Week Two is another strong week for New Issues with a number of heavy-issuers (such as the United States, France and Russia) releasing their first stamps of 2020. Thailand has its second set of the year scheduled for Saturday, 11 January, although this may be shifted back a day or two.
As of today (5 January), there are three issues for the forthcoming week that I have not yet been able to find images for (Hungary, Russia and UN-Geneva). I created a few place-holder articles with an “Image Unavailable” design so it will be easy to update once I do find artwork.
Jersey Post announced the first half of its 2020 stamp programme on 4 December 2019.
03 January 2020
Lunar New Year — Year of the Rat
Date of issue: 3 January 2020 Designer: Wang Huming Sheet: 10 Size: 36mm x 36mm (52p stamp); 95mm x 125mm, 60mm x 60mm (£1.00 souvenir sheet) Process: Four colour offset litho + gold metallic with varnish
The fifth issue in our Lunar New Year stamp series celebrates the lunar Zishu year (2020) which is the Year of the Rat. Also known as the Spring Festival, it is the most important celebration in the Chinese calendar. It is celebrated by Chinese and ethnic communities around the world and is a time when families come together. In Chinese culture, rats are seen as a sign of fertility, wealth and surplus. They are clever, quick thinkers and often successful. People born in the year of the Zishu rat are multi-talented. They are strong-willed and always finish what they begin.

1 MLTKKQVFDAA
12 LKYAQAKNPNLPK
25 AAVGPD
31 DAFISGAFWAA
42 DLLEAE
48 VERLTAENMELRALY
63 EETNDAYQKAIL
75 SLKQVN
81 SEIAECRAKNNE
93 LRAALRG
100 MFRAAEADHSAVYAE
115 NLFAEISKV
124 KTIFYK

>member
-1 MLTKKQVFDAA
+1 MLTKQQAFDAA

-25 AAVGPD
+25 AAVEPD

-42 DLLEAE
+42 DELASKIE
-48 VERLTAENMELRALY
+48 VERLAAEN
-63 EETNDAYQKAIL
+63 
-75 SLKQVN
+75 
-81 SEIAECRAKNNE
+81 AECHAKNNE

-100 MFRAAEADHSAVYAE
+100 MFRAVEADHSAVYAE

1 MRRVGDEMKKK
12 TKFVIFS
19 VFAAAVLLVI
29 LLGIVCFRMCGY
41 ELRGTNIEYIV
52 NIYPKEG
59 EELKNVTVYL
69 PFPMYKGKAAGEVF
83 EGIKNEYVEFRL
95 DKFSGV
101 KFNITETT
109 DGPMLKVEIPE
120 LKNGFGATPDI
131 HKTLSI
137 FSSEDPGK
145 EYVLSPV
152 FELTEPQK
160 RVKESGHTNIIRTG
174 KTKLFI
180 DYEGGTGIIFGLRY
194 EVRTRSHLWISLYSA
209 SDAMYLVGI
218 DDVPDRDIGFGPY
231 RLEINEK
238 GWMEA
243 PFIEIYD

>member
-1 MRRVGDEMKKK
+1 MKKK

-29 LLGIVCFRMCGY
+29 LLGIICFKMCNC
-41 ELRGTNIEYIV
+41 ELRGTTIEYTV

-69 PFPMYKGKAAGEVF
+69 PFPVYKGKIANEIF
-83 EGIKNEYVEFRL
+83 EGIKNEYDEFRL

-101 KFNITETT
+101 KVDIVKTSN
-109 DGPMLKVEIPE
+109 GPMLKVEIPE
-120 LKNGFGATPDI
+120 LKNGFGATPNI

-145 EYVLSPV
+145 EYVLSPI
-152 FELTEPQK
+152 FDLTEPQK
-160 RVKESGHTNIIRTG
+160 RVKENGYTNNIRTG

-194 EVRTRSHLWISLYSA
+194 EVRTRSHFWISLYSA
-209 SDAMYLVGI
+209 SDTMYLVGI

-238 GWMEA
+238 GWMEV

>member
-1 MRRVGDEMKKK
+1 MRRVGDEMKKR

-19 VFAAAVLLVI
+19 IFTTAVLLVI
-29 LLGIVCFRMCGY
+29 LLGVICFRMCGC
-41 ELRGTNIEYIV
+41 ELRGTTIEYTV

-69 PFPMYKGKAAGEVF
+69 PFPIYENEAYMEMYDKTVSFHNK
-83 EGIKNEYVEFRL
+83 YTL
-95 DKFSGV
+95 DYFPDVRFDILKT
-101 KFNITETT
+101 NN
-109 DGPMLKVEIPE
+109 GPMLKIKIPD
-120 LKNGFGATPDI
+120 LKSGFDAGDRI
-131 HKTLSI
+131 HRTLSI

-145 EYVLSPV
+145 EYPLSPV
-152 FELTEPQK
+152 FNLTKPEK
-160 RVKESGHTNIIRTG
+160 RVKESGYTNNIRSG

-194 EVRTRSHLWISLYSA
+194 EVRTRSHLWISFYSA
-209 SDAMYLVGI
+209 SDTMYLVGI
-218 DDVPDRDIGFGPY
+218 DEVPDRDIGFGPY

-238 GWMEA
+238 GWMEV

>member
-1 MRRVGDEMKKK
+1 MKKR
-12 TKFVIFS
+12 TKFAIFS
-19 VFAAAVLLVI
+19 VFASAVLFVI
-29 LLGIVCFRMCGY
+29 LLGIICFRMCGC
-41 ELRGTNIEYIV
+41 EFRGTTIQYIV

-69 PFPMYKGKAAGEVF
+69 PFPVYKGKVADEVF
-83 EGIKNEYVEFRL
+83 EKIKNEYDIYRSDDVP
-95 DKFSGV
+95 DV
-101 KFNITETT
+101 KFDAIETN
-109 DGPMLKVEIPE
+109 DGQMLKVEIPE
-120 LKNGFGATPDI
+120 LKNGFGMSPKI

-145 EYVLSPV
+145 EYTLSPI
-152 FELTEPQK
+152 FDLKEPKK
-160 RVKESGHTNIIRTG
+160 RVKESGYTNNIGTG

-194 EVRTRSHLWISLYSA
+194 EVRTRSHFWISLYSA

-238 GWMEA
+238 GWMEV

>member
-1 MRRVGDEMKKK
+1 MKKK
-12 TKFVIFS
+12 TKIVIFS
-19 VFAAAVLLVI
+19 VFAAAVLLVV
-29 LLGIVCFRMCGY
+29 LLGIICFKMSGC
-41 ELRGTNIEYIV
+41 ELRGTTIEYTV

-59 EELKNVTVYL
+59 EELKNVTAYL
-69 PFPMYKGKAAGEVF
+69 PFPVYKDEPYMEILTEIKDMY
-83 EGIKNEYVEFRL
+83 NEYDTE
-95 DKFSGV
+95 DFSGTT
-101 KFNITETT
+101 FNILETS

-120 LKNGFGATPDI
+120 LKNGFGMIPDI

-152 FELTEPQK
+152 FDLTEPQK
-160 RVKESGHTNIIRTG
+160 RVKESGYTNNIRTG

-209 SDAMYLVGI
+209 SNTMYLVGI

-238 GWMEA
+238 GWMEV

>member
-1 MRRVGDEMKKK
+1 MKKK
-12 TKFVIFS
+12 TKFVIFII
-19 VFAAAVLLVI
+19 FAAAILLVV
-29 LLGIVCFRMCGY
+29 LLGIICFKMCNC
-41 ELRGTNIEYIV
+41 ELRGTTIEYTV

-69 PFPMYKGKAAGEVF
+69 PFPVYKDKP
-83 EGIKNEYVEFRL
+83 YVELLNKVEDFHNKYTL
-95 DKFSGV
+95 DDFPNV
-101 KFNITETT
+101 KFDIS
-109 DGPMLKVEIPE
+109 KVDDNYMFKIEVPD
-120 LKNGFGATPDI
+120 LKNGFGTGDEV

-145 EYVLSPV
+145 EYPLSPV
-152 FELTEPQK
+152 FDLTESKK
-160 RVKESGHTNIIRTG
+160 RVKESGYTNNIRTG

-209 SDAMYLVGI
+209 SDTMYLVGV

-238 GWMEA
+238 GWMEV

The 52p stamp, designed by Wang Huming in Beijing, China, shows a rat in gold against a red background.
The stamp denotes the Chinese fable Rat Biting Started the World. In Chinese culture, it is said that before the beginning of the world there was only chaos. Legend has it the Rat bravely took a bite out of the sky, sunlight came in through the opening, then Yin separated from Yang, and the world started. The stamp features a bowl that symbolises the world, which the rat opens from within. The Chinese seal which appears on the left side of the illustration symbolises the rat.
The Miniature Sheet depicts part of a Chinese folk story, which fables a rat marrying off his daughter to the most powerful suitor, also known as Mouse of Marriage. The illustration portrays the daughter rat sitting inside the palanquin (Jiao) as she is carried to her wedding ceremony. The whole scene is joyful and lively.